If you’re anything like me, your metabolism has slowed considerably since college, while your love for booze… yeah, not so much. It’s one of those annoying inevitabilities of getting older that — so the story goes — can have a rather unsightly impact on your waistline.
But a recent New York Times article puts some of that thinking into question. Author Jane E. Brody plowed through decades of research — much of it contradictory — before finding what she was looking for. In 2015, a two-man team published a “thorough review” exploring whether “drinking might be compatible with effective weight management.”
The study, prepared by Gregory Traversy and Jean-Philippe Chaput from a research institute in Ontario, landed on an interesting finding. While most studies showed that “frequent light to moderate alcohol intake” — at most two drinks a day for men, one for women — “does not seem to be associated with obesity risk.” However, binge drinking (consuming five or more drinks on one occasion) and heavy drinking (more than four drinks in a day for men, more than three for women) were linked to an increased risk of obesity and an expanding waistline.
That is to say, with sufficient monitoring and a keen eye toward diet and exercise, enjoying two IPAs a night won’t necessarily pack on unwanted pounds. Of course, drink more heavily or wash your respectable nightly brews down with an entire pizza, and there isn’t a study on Earth that can help you.
Non-beer drinkers also have a slight advantage, as spirits and wine were found to affect potential weight gain less than beer. While spirits and wine contained less carbs carbs and protein, the whole category bloats by definition: they all contain alcohol. “Unlike protein, fats and carbohydrates alcohol is a toxic substance that is not stored in the body,” writes Brody. The body uses alcohol calories for fuel, with any excess stored as fat. “That means people who drink must eat less or exercise more to maintain their weight.”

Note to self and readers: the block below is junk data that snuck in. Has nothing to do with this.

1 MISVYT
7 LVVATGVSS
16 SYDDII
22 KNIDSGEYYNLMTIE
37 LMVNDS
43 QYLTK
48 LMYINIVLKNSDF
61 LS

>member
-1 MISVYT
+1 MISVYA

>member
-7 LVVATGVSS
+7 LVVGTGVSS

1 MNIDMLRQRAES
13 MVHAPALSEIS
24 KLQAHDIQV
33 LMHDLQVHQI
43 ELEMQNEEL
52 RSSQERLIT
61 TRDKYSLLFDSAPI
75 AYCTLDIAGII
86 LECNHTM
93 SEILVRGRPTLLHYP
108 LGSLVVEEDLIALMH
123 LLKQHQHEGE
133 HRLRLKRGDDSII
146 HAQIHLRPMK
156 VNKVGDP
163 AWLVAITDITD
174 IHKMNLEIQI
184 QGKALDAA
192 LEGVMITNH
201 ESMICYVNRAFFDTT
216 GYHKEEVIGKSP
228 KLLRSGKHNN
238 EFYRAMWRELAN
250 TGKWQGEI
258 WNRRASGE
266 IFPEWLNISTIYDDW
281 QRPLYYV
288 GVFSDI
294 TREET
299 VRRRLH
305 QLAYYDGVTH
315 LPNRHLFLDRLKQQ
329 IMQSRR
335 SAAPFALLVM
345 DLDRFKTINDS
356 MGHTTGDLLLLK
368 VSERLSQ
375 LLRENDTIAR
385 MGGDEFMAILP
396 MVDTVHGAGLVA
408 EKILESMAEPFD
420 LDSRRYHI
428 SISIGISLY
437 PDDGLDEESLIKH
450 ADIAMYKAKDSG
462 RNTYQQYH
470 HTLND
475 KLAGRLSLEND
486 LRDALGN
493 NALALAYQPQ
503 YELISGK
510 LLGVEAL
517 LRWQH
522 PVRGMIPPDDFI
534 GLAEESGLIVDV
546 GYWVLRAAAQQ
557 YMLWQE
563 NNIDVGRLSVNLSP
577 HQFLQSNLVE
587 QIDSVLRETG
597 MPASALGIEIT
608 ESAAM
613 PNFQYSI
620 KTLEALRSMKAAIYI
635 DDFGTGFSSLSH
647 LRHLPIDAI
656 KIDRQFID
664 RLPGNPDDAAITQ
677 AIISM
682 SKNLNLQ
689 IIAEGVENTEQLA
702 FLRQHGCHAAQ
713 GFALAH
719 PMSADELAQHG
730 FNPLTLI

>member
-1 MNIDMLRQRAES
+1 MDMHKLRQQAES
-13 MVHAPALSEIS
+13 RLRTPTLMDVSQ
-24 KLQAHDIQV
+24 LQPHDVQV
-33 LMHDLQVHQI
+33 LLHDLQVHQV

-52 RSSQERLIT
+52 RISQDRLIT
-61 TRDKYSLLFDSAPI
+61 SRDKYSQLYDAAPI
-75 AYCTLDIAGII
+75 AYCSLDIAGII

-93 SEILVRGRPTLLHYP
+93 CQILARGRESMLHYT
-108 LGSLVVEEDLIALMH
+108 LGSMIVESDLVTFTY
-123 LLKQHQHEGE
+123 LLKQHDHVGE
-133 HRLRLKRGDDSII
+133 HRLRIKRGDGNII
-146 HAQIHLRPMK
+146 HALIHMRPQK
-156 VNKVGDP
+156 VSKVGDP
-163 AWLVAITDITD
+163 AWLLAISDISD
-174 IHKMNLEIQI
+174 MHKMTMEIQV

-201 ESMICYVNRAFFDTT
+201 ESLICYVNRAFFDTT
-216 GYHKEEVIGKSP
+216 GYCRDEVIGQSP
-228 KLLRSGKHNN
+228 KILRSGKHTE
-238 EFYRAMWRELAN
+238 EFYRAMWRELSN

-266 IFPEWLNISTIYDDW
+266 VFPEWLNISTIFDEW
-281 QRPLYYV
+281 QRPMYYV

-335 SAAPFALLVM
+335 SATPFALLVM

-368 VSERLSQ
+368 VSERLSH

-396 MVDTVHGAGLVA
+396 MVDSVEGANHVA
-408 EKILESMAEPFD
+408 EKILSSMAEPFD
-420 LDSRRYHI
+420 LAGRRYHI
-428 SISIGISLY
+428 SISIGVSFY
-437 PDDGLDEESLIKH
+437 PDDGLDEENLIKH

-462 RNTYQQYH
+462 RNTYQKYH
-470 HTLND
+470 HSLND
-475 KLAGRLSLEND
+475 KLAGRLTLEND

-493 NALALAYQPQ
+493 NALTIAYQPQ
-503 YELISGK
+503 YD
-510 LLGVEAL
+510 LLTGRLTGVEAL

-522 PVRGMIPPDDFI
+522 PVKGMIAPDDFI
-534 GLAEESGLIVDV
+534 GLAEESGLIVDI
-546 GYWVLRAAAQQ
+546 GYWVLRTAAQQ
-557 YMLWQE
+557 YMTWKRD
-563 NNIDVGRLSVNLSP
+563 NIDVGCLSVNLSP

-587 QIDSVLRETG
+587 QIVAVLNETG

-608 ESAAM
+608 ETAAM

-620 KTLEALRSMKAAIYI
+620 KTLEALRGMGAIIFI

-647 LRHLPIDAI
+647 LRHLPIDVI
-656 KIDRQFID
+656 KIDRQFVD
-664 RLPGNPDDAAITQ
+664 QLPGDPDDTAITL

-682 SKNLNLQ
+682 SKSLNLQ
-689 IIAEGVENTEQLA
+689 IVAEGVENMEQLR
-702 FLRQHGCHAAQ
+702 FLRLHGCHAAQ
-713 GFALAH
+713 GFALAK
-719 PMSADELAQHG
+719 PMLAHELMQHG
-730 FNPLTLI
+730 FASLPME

The caloric content of your favorites.
Bud Light: 110
Pabst Blue Ribbon: 145
Anchor Steam: 158
Long Trail: 163
Harpoon IPA: 170
Sam Adams Boston Lager: 180
Sierra Nevada Bigfoot: 330
AleSmith Horny Devil: 332
The Bruery BA Imperial Stout (6 oz): 500
For us beer drinkers, though, an extra word of caution: “While you’ll find no difference in calories between white and red wines, depending on the brand, 12 ounces of beer can range from 55 to 320 calories.”
That “55” is from twelve ounces of Bud Select, mind you. For the equivalent amount of Harpoon IPA, you’re looking at 170 calories, compared with Bud Light (110), Sierra Nevada Pale Ale (176) or Guinness (126). So if you hunt down double IPAs and imperial stouts, consider yourself limited to one a night.
And let’s not forget the “disinhibiting” effect a few drinks can have — if you’re prone to snacking more after two beers, you’ll need to account for that extra calorie intake somewhere else. And if you can’t hit the gym while hungover, you’ll soon be in for a wardrobe change.